Cf. http://en.wikipedia.org/wiki/Lagrange_multiplier. Used for (local) optimization with several variables that are not independent but must fulfill some equation (the constraint).

Last fiddled with by ccorn on 2010-07-08 at 22:49   2010-07-08, 22:45 #7 lavalamp   Oct 2007 Manchester, UK 53A16 Posts Indeed, currently reading the "Level set" page, since the "Very simple example" turned out not to be simple enough.   2010-07-08, 23:19 #8 axn   Jun 2003 10010111010102 Posts I am going to assert, without proof, that the optimal design has each stage providing the same delta-v.   2010-07-08, 23:32   #9
ccorn

Apr 2010

22×37 Posts Quote:
 Originally Posted by axn I am going to assert, without proof, that the optimal design has each stage providing the same delta-v.
Without proof, but not without thought? Please share. How do you figure?   2010-07-08, 23:49   #10
lavalamp

Oct 2007
Manchester, UK

24728 Posts Quote:
 Originally Posted by axn I am going to assert, without proof, that the optimal design has each stage providing the same delta-v.
I also reached this conclusion, I don't know why it is the case, but it very much seems to be true.

ccorn, try out the same example, but with only two stages, it's much easier to graph and see the values for the minimum mass. Not that plotting 5 dimensional graphs isn't possible, it's just tricky. Or impossible, one of the two anyway.

Now for phase 2 of this puzzle, the generalisation. Suppose instead of the mass ratios and exhaust velocities being equal ... they are not! Ne! This is a much more realistic scenario for a rocket launch.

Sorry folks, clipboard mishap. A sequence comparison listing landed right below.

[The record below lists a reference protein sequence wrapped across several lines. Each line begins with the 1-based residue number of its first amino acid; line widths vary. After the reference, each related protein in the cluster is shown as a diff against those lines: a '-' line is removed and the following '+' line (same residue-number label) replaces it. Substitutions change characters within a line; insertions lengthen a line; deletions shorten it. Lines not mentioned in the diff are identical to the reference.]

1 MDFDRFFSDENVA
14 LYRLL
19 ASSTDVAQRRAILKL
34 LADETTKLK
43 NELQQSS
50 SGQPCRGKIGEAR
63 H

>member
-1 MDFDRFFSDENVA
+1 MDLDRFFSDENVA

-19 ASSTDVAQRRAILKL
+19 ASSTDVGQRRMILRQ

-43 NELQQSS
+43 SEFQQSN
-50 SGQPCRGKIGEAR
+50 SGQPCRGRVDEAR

Can you find a method for detemining the optimum masses/delta-vs of each stage in this case? This part of the puzzle kept me tied up for quite a bit longer than the first part, but then you lot are all smarter than me so maybe it won't be so hard after all. I hope it won't be instantly solved in any case, always a little disappointing when that happens.   2010-07-10, 00:38   #11
lavalamp

Oct 2007
Manchester, UK

2·3·223 Posts OK, so it could be that everyone is experiencing friday evening/night AWAY from the computer (heathens), or a general apathy for the puzzle, but since there have been no posts in over 24 hours, I'll post the method I used. I've also uploaded some data related to what's in the black below.

I wrote some code to determine the optimal stage masses for 2, 3 and 4 stage rockets where all stages had the same exhaust velocity, n-1 stages had the same mass ratio, and the final stage had a varying mass ratio. I've attached the data I gleaned from these tests so you don't have to run them (unless you really want to). I recommend at least playing around with some code though, I pretty much discovered the relationship entirely by accident, but then I compared it to all the data and it fit exactly.

There are 4 files in the attached ZIP, an Excel file, and three CSV files for anyone who cannot open the Excel file. There are two columns per data set, the first is the mass ratio for the final stage, the second is the delta-v for that stage divided by 10000, so it is basically the fraction of the total delta-v supplied by that stage. Since the other stages have the same mass ratio and exhaust velocity as each other, they will have equal delta-vs that can easily be calculated. The mass ratio for the other stages is included in the column header.
Attached Files staging.zip (13.8 KB, 67 views)   Thread Tools Show Printable Version Email this Page Similar Threads Thread Thread Starter Forum Replies Last Post R.D. Silverman Factoring 15 2009-01-27 22:30